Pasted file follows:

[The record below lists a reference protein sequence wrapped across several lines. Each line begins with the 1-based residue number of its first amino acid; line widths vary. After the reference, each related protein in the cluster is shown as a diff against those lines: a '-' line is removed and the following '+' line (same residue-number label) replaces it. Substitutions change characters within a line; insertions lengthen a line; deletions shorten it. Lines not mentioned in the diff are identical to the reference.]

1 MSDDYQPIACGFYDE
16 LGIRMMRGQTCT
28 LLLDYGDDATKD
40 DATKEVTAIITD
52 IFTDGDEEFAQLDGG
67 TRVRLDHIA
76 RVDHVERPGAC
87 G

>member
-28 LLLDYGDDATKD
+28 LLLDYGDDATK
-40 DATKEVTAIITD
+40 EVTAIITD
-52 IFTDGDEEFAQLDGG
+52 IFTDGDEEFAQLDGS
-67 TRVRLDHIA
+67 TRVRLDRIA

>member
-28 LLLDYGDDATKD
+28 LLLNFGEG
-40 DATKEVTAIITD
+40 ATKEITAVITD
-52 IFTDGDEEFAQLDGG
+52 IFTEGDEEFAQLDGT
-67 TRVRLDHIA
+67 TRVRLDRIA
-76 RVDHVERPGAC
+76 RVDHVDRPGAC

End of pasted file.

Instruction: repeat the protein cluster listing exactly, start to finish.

[The record below lists a reference protein sequence wrapped across several lines. Each line begins with the 1-based residue number of its first amino acid; line widths vary. After the reference, each related protein in the cluster is shown as a diff against those lines: a '-' line is removed and the following '+' line (same residue-number label) replaces it. Substitutions change characters within a line; insertions lengthen a line; deletions shorten it. Lines not mentioned in the diff are identical to the reference.]

1 MSDDYQPIACGFYDE
16 LGIRMMRGQTCT
28 LLLDYGDDATKD
40 DATKEVTAIITD
52 IFTDGDEEFAQLDGG
67 TRVRLDHIA
76 RVDHVERPGAC
87 G

>member
-28 LLLDYGDDATKD
+28 LLLDYGDDATK
-40 DATKEVTAIITD
+40 EVTAIITD
-52 IFTDGDEEFAQLDGG
+52 IFTDGDEEFAQLDGS
-67 TRVRLDHIA
+67 TRVRLDRIA

>member
-28 LLLDYGDDATKD
+28 LLLNFGEG
-40 DATKEVTAIITD
+40 ATKEITAVITD
-52 IFTDGDEEFAQLDGG
+52 IFTEGDEEFAQLDGT
-67 TRVRLDHIA
+67 TRVRLDRIA
-76 RVDHVERPGAC
+76 RVDHVDRPGAC